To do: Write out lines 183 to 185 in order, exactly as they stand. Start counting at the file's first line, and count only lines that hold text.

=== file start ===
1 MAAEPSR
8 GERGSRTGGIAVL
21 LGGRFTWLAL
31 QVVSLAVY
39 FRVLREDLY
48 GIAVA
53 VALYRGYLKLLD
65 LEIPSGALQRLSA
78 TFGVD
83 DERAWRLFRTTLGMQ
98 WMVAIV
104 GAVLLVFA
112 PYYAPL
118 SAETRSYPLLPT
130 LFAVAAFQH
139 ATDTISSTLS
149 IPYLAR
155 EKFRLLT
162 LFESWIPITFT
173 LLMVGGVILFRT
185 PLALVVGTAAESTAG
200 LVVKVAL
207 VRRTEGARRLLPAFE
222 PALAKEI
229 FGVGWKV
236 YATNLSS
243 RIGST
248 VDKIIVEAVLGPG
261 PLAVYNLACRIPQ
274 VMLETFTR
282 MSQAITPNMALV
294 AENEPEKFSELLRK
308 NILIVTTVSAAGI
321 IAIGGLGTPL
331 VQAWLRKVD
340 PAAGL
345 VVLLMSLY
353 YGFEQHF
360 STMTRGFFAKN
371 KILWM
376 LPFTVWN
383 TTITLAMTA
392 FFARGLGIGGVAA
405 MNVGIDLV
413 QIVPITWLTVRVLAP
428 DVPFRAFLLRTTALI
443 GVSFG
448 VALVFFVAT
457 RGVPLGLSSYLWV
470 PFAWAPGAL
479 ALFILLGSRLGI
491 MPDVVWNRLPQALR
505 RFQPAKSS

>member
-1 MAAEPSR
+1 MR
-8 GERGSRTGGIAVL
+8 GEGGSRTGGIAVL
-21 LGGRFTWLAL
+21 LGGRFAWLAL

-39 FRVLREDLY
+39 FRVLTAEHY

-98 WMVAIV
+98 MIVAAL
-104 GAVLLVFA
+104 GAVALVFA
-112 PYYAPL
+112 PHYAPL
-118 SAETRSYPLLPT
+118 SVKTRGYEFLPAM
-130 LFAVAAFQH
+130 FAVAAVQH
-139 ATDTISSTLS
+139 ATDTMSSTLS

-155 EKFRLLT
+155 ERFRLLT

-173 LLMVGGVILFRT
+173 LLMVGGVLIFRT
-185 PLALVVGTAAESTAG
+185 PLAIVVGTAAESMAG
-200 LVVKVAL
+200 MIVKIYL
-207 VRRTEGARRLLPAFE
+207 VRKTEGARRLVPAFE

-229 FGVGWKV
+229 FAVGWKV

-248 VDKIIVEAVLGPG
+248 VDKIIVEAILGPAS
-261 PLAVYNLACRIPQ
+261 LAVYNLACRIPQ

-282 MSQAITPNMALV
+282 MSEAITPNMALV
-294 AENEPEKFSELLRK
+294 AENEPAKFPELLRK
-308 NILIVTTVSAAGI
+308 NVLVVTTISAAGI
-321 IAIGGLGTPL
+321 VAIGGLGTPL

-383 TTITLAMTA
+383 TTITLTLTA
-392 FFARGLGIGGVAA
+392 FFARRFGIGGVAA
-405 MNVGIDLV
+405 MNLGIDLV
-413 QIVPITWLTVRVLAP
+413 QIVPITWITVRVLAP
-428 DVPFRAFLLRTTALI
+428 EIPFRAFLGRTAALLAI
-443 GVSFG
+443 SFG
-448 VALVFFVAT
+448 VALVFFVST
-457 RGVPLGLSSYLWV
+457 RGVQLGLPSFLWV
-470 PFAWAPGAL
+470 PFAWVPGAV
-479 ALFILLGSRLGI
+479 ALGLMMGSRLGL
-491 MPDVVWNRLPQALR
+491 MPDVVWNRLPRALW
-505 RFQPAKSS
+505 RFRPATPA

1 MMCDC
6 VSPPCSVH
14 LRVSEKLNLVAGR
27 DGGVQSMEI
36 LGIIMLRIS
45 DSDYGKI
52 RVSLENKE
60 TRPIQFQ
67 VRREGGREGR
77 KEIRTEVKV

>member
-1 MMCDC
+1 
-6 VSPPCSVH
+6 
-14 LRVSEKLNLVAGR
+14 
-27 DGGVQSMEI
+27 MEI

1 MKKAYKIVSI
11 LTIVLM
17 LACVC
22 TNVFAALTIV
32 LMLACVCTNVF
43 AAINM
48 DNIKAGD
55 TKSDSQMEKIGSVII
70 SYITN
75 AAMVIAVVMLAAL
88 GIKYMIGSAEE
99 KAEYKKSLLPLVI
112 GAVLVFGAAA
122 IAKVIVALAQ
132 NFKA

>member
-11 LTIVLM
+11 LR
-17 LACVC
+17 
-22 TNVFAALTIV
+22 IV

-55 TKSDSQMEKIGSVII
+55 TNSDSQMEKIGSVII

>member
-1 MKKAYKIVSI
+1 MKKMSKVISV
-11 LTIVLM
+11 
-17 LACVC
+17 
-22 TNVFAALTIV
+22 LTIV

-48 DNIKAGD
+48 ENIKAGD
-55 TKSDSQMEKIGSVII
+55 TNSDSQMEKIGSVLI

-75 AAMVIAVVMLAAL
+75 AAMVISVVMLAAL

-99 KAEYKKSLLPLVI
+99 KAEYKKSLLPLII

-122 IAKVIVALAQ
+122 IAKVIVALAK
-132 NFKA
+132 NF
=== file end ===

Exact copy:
-122 IAKVIVALAQ
+122 IAKVIVALAK
-132 NFKA